OK, Minnesota Vikings fans, take a breath. Now let it out. Feel better, now? No? Well that’s no good because the Vikings' future and, in particular, running back Adrian Peterson's is bright. On Monday night, the Vikings had no answers for what the San Francisco 49ers wanted to do, and it resulted in a 20-3 loss.
All eyes were on the return of star running back Adrian Peterson.
The 30-year old running back was returning to action after what was a tumultuous two seasons for him. It all started way back in September 2014 when the running back turned himself in and was charged with child abuse against his four-year-old son. Peterson was on and off the roster for the remainder of that season, and he was able to salvage a 1,266-yard season.
In 2015, Peterson played his last game on September 7, before sitting out the rest of the season as part of his team and/or league suspensions. So it was just over one year to the day that Peterson had played a football game.
So, it’s not a leap of faith to say Peterson was not going to have a huge first game back. After all, even though it is logical to say that the year off could be considered rest for a back with 2,262 touches in eight seasons. However, on the other side of that coin is the concept of being in game shape, and playing in rhythm with his teammates.
How bad was it for Peterson in his first game back? He finished with 10 carries for 31 yards, and chipped in three receptions for 21 more. Hardly the debut he and the Vikings fans were hoping for, but when you consider how the rest of the team played, it’s hardly surprising.
The Vikings offense failed on all fronts. And speaking of fronts, it all started with the offensive line.
Forty-niners defensive coordinator Eric Mangini dialed up the pressure, and the Vikings' offensive line collapsed like a house of cards. Peterson only had 10 carries, but less than half of those resulted in him breaking the line of scrimmage before breaking a tackle. Even quarterback Teddy Bridgewater caved to the pressure of the 49ers defense with those five matadors lined up in front of him.
NFL on ESPN noted the Vikings' plans for Peterson's return did not work out, highlighting his stats:
Even the new scheme doesn’t seem to mesh with what Peterson does best. Last season, the rushing game transitioned to a scheme that used a great deal of handoffs out of the shotgun. It was clear Monday night, that is not in Peterson’s wheelhouse. He is much more of an old-school back, preferring a deep setup, so that he can attack the line of scrimmage.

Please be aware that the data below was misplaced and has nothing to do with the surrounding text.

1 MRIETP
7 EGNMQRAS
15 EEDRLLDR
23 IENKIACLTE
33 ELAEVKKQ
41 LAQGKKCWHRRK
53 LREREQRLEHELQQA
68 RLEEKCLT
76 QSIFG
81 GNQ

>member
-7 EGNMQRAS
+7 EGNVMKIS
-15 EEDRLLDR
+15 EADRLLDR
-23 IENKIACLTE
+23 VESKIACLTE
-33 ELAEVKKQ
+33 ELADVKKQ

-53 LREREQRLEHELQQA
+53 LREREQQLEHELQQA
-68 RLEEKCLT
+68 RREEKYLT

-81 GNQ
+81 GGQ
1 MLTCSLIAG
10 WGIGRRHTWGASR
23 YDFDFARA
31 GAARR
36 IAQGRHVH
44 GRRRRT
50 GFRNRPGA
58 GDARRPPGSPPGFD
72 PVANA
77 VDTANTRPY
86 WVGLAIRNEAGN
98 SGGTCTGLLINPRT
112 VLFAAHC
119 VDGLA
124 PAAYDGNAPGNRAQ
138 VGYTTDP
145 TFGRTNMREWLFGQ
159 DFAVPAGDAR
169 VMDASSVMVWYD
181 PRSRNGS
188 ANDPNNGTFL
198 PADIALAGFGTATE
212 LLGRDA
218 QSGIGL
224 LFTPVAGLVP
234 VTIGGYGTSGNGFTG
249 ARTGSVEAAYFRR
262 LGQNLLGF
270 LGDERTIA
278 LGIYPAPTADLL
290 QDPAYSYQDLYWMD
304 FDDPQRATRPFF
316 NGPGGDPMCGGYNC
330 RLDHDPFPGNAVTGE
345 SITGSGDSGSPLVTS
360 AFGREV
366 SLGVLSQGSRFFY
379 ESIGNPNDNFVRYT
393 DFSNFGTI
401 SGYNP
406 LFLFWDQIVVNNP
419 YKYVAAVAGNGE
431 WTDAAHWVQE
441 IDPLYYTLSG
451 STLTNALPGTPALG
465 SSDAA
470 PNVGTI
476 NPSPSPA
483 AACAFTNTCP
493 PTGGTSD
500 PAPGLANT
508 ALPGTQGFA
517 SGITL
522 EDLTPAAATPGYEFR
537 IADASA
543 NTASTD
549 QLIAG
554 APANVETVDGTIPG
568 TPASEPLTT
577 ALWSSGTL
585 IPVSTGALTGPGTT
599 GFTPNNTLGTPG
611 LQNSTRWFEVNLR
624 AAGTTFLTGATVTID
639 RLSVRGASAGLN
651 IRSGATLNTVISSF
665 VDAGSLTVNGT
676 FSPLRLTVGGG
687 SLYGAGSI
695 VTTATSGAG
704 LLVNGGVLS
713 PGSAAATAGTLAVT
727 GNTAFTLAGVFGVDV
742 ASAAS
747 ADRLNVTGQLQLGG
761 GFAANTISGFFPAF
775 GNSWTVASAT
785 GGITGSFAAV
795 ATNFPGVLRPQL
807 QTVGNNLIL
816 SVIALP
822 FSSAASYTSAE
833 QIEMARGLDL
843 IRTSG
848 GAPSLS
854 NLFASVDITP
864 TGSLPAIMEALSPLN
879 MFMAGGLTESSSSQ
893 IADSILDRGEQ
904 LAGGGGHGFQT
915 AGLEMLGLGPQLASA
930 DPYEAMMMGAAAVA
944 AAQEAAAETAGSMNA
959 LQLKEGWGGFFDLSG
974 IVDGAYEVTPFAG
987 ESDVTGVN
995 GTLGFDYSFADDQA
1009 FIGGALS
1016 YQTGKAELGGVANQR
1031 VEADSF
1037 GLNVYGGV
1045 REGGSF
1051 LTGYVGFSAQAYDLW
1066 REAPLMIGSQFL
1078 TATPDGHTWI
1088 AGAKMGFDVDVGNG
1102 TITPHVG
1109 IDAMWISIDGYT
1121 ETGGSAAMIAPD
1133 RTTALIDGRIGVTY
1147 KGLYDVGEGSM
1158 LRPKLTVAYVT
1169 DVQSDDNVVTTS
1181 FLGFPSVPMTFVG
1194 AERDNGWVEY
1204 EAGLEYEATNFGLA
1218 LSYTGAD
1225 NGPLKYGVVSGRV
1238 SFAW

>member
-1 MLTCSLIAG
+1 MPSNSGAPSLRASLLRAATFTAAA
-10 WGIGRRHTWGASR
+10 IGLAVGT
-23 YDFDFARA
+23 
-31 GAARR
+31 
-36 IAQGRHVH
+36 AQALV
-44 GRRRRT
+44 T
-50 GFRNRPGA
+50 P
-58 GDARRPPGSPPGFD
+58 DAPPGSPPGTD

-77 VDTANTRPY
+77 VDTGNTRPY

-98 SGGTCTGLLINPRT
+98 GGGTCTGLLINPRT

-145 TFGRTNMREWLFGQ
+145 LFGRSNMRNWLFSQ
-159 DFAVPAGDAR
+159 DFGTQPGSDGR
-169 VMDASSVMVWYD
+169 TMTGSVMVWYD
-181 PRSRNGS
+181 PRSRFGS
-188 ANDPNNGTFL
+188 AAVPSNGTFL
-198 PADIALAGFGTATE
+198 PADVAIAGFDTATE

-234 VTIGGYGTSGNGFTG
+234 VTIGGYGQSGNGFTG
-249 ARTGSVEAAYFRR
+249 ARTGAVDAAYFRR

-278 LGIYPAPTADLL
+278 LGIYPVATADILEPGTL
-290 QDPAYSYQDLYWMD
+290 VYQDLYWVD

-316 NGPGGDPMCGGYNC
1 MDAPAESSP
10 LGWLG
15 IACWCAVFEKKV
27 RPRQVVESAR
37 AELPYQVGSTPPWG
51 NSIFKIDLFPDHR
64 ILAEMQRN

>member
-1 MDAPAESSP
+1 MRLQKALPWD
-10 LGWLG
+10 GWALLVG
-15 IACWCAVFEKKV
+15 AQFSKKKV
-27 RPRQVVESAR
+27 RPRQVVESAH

This sort of scheme probably suits Bridgewater better, but in order to achieve balance in the offense, head coach Mike Zimmer might need to seek out some middle ground between what system suits Bridgewater and which one favors Peterson.
In Monday’s game, Peterson came off the field for a long stretch at the end of the first half, presumably so that running backs Jerick McKinnon and Matt Asiata could get additional touches and try and spark the offense. These were the guys who ran this offense all last season.
Here’s what Yahoo Sports' Brad Evans and ESPN NFL analyst Mark Schlereth thought about Zimmer pulling Peterson out of the game:
Three plays. No Adrian Peterson touches. That makes complete sense.— Brad Evans (@YahooNoise) September 15, 2015
Good thinking sit Adrian Peterson for another drive they'll never see this coming— mark schlereth (@markschlereth) September 15, 2015
Once the 49ers figured out that this offensive game plan was not putting Peterson in his happy place, they just teed off on a rickety Vikings offensive line, and practically lived in the Minnesota backfield. Constantly playing from behind, against a 49ers team that was just grinding the football out on the ground at will made for a quandary for which Minnesota had no answer.
Nevertheless, Peterson is not where concern should lie. Even without playing in preseason, he looks fit and ready to be the focus of the offense. You want to worry about something, then worry about a coach that is likely to play the “no player is bigger than the team” card, and try and shoehorn Peterson into an offense that impinges on what the team’s best player does best.
Peterson did give everyone watching a little taste of the AD "All Day" they have been missing. NFL Network's tweet illustrated confidence in Peterson's ability to always be a team asset:
In the final analysis, there’s no reason to panic and no reason to panic about the offensive group as a whole. No matter how stubborn Zimmer is, he’s not going to let hubris get in the way of performance and production. When the Vikings take on the Detroit Lions next Sunday, a much-bigger dose of No. 28 and an offense that resembles the 2013 incarnation much more than what we saw in the Monday night debacle.